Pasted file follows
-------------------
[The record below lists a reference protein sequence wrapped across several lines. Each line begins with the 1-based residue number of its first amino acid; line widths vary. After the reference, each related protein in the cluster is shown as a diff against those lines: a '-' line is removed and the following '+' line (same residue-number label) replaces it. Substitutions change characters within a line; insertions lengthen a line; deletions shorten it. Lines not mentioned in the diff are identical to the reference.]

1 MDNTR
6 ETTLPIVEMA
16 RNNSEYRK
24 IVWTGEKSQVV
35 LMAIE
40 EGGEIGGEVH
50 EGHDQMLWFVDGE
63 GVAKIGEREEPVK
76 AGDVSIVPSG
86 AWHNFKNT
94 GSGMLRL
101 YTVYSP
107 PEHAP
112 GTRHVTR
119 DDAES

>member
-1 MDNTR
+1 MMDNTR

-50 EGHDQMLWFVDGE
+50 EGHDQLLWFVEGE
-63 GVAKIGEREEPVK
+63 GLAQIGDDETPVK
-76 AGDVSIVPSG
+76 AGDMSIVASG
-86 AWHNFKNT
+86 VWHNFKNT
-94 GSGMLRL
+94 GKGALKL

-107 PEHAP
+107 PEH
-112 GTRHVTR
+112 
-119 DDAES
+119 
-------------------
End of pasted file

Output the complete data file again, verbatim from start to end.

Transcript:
[The record below lists a reference protein sequence wrapped across several lines. Each line begins with the 1-based residue number of its first amino acid; line widths vary. After the reference, each related protein in the cluster is shown as a diff against those lines: a '-' line is removed and the following '+' line (same residue-number label) replaces it. Substitutions change characters within a line; insertions lengthen a line; deletions shorten it. Lines not mentioned in the diff are identical to the reference.]

1 MDNTR
6 ETTLPIVEMA
16 RNNSEYRK
24 IVWTGEKSQVV
35 LMAIE
40 EGGEIGGEVH
50 EGHDQMLWFVDGE
63 GVAKIGEREEPVK
76 AGDVSIVPSG
86 AWHNFKNT
94 GSGMLRL
101 YTVYSP
107 PEHAP
112 GTRHVTR
119 DDAES

>member
-1 MDNTR
+1 MMDNTR

-50 EGHDQMLWFVDGE
+50 EGHDQLLWFVEGE
-63 GVAKIGEREEPVK
+63 GLAQIGDDETPVK
-76 AGDVSIVPSG
+76 AGDMSIVASG
-86 AWHNFKNT
+86 VWHNFKNT
-94 GSGMLRL
+94 GKGALKL

-107 PEHAP
+107 PEH
-112 GTRHVTR
+112 
-119 DDAES
+119 